Amazon EC2 R5b Instances now certified for demanding SAP workloads

At AWS, most of the offerings we build are the direct result of customer feedback. One of the things our SAP customers have been telling us is that they are looking for even higher levels of throughput and IOPS and a reduction in the latency of their storage on AWS. Working directly with our customers on these requirements, we are pleased to announce that SAP NetWeaver and SAP HANA have been certified for our latest Amazon EC2 r5b instance type.  R5b instances support storage bandwidth up to 60Gbps and EBS performance of 260K IOPS, providing 3x higher EBS-Optimized performance compared to R5 instances. This allows customers to exceed even extreme storage performance demands of SAP HANA systems and other IOPS-heavy workloads. For example, with r5b’s enhanced storage capabilities, customers can:

· Load SAP HANA tables back into memory faster after a system start or on an on-demand basis

· Reduce data load times even when there are very high I/O demands

· Backup and restore drastically faster than previously possible

Let’s discuss the data reload performance use case first.

Re-loading SAP HANA Tables

SAP HANA customers are used to having data in-memory and ready for processing on-demand. However, before data can be loaded into memory, it must be read and loaded from the storage layer. If the storage layer is not able to satisfy the demands of SAP HANA as quickly as possible, a user can be left waiting for their in-memory system to finish processing a request. The effect of a performance delay might be small if you only need to load 1 table into memory (this “lazy loading feature” is the de facto way SAP HANA loads data into memory) but loading a big table or reloading data after a HANA restart can severely effect your system’s performance. For some SAP HANA users, slow storage sub-system performance effects can range from a poor user experience to even in some cases, lost revenue (e.g. an order entry system that doesn’t process requests quickly enough may lose that customer).

To provide an example of the speed of data reloading capabilities of r5b, we loaded up an SAP HANA database with 418GB of data then simply restarted it to see how fast this data could be loaded and available to SAP HANA again. Here’s an excerpt from the HANA log showing the data reloading times:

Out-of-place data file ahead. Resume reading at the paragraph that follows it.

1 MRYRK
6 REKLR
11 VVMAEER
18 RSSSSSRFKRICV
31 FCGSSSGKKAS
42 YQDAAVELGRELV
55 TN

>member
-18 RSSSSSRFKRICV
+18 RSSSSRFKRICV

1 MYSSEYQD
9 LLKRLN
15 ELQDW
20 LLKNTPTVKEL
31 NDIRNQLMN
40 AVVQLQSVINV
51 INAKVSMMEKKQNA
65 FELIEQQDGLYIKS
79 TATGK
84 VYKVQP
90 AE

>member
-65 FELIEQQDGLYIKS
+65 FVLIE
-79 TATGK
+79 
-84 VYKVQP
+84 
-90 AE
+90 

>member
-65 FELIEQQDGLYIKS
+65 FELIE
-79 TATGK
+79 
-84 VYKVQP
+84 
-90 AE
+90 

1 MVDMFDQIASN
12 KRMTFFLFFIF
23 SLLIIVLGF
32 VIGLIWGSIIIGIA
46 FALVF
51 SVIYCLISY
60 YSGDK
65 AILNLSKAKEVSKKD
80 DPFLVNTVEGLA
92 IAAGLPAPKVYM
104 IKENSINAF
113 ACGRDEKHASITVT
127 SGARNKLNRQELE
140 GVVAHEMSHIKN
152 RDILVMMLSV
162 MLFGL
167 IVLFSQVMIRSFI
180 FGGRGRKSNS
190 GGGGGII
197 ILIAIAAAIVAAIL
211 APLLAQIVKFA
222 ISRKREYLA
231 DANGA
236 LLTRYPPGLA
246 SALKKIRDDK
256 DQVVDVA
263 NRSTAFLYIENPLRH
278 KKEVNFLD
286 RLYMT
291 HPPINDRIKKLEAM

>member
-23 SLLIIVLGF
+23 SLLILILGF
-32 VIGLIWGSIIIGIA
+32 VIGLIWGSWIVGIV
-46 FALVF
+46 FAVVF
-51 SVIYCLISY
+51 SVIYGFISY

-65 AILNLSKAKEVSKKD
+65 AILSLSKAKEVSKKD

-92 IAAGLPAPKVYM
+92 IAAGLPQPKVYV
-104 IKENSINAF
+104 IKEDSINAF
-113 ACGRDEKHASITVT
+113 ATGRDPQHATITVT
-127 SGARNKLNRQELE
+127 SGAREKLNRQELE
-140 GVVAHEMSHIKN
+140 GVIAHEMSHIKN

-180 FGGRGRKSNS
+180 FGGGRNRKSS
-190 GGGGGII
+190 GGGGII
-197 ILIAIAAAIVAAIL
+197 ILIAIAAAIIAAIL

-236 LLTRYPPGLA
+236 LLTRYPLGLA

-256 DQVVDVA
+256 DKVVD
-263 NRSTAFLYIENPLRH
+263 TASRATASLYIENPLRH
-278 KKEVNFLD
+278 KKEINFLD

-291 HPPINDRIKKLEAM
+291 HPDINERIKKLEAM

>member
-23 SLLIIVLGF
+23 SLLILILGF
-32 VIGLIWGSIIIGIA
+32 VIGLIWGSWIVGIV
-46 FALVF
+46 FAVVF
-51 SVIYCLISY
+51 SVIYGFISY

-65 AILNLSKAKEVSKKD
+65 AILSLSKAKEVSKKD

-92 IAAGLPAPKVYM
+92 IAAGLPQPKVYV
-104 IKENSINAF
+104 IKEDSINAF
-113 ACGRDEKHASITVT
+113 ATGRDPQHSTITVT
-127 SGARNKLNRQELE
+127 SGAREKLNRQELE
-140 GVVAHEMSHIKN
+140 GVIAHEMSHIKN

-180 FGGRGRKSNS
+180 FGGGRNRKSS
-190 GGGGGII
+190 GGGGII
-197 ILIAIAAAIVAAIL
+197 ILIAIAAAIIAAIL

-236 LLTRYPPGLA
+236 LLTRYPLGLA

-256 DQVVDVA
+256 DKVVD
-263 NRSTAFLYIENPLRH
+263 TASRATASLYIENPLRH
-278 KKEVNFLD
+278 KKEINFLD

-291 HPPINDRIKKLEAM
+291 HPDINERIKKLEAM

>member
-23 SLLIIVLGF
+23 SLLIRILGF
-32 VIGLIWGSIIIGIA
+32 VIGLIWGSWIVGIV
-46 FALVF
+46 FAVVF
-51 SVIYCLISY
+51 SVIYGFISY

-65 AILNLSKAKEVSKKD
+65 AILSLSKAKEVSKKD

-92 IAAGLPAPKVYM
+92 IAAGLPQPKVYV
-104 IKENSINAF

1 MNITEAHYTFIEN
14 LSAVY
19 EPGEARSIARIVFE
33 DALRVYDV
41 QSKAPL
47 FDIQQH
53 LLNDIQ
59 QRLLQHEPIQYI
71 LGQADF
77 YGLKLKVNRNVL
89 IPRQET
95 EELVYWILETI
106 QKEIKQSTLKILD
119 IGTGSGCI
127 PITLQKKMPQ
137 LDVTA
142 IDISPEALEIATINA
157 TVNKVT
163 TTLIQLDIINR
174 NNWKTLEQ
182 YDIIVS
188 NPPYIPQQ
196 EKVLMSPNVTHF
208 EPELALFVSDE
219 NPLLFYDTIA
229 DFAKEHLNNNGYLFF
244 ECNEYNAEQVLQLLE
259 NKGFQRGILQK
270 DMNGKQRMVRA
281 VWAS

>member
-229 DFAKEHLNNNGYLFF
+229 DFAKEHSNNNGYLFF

SAP HANA table reloading

On the r5b.24xlarge instance we were able reload all data in just 76 seconds. This comes out to about 5.5GB/s or 44Gbps of throughput when reading data from EBS and including subsequent processing by HANA. Let’s take a closer look at the HANA log.

At 04:52:27, we can see data reload starting with this message: 

Now reloading 31820 tables (loading up to 5 tables in parallel). 

And at 04:53:43 we can see the data reload complete with this message: 

Pre-/Re-Loading of column store tables finished.

We are then able to query HANA to see how much data was reloaded in that 76 seconds:

SAP HANA column store tables loaded after system restart

In addition to raw data reload performance, SAP on AWS customers can also compare published SAP benchmarks to understand the performance characteristics of our EC2 instances. If you do this comparison, you will notice that with r5b, you can also reduce data load times, even in cases where I/O demands are extremely high. Let’s dig into that.

Reducing data load times for I/O-intensive SAP workloads

As part of our testing, we run SAP benchmarks which leverage a SAP BW/4HANA application workload to stress test the performance of the compute, memory, storage and networking capabilities. One portion (phase 1) of the SAP BW edition for SAP HANA Standard Application Benchmark Version 3 loads data into the BW/4HANA system. We can easily compare the different capabilities of EC2 instances when vCPU, RAM, and the number of records used in the benchmark are the same. This happens to be the case with our r5.metal and r5b.24xlarge instance types. The major differences between these 2 instance types is the r5.metal is a bare metal nitro instance (has no hypervisor) while the r5b.24xlarge instance has the same vCPU and memory configuration but also has increased I/O and storage performance. Looking at the results of our published r5.metal benchmark, phase 1 results completed in 21,091 seconds (a lower number is better here). Comparing the difference between the phase 1 data load times on r5.metal vs r5b.24xlarge, we can see that the r5b.24xlarge performs almost 25% faster.

Comparison of r5.metal vs. r5b.24xlarge data load performance

Backing up SAP HANA

We also tested backup/restore scenarios, which customers have often told us they want to be able to complete as quick as possible. To do this we leveraged AWS Backint Agent for SAP HANA. This agent allows you to backup or restore your SAP HANA database directly to Amazon S3 using SAP management tools, such as the SAP HANA Cockpit, the SAP HANA Studio, or SQL commands. It supports full, incremental, differential, and log backup of SAP HANA databases and catalogs to Amazon S3. There is no cost to use AWS Backint Agent and you only pay for the underlying AWS services you use (e.g. Amazon S3 consumed by the backups). As you can see below, we were able to back up a 544 GB HANA database in less than 5 minutes.

SAP HANA 544GB database backed up in less than 5 mintues

Having the ability to back up your most important data in such a small timeframe means that you one less thing to worry about when running your mission critical SAP systems on AWS.

We are excited to share these new SAP on AWS capabilities with you and look forward to hearing from you. You can deploy R5b instances with our automated deployment tools including SAP HANA Quick Starts. If you have questions or would like to understand the options for your SAP systems, please contact us or visit to learn more.

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